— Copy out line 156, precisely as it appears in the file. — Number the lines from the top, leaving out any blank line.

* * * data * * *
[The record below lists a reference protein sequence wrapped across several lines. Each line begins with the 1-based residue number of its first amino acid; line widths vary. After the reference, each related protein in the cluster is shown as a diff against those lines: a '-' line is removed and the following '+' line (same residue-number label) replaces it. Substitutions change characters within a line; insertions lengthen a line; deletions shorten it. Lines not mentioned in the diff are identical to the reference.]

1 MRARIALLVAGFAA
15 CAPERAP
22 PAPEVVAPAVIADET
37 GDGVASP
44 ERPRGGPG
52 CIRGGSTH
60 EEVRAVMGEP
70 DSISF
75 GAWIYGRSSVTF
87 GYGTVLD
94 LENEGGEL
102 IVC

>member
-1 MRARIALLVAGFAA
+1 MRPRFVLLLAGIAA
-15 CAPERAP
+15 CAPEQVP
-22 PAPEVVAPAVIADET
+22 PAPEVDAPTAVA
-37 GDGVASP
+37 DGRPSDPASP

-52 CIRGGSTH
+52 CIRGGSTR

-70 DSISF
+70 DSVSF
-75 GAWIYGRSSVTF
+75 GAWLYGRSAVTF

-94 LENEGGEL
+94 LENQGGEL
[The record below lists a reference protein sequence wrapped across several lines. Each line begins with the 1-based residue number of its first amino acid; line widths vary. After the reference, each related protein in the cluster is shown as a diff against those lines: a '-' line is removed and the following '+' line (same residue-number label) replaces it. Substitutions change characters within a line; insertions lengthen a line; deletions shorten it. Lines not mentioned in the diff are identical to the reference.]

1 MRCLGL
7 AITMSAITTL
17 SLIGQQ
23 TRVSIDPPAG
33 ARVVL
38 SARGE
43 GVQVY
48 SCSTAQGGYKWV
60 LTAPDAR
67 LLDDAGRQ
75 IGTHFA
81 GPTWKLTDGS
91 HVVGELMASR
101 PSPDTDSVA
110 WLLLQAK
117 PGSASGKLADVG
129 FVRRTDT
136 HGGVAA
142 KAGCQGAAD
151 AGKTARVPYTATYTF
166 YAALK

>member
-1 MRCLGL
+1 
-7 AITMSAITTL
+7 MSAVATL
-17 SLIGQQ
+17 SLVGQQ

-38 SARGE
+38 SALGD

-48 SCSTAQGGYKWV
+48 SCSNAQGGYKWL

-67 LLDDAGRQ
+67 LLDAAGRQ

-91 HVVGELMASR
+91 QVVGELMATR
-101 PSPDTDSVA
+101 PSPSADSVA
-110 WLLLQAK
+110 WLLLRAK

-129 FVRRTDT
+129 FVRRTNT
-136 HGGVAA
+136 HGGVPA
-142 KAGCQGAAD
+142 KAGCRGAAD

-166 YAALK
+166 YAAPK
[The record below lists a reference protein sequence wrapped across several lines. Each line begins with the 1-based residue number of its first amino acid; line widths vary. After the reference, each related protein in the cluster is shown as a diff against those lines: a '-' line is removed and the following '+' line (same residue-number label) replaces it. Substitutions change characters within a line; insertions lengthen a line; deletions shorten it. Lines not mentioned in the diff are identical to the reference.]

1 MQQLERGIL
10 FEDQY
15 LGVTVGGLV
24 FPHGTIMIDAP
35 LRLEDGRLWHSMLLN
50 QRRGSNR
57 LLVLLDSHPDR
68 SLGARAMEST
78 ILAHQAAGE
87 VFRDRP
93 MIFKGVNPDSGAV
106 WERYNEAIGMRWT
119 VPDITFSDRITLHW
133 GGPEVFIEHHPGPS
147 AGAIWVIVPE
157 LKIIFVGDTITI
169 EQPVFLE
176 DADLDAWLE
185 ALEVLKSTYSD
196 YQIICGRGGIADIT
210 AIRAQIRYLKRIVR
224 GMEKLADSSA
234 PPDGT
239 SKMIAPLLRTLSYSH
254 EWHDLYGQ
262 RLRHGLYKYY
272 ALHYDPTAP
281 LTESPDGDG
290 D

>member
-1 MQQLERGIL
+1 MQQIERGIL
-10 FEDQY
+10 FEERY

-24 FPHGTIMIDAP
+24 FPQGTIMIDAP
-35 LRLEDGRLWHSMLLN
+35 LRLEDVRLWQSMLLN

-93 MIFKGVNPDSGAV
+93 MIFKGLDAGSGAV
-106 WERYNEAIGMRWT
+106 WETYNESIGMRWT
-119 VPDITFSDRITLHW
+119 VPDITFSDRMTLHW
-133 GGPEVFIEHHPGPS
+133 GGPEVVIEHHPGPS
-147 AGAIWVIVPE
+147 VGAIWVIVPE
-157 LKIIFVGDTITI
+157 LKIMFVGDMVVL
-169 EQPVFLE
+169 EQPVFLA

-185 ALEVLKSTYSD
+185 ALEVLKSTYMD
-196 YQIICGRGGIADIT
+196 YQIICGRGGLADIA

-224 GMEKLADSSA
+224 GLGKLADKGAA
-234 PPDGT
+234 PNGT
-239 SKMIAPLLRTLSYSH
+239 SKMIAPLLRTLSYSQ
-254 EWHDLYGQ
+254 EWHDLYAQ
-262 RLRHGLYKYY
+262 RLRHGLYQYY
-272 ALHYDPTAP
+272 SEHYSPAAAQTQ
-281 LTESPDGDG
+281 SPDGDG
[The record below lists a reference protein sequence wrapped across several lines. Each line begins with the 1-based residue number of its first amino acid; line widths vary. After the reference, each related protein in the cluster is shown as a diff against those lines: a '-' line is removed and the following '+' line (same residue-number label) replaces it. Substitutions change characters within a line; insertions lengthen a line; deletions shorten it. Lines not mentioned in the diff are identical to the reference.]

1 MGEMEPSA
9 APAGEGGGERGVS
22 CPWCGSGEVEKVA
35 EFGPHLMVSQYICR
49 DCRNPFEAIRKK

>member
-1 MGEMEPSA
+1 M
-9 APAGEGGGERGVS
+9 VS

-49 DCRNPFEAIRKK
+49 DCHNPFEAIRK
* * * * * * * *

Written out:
49 DCRNPFEAIRKK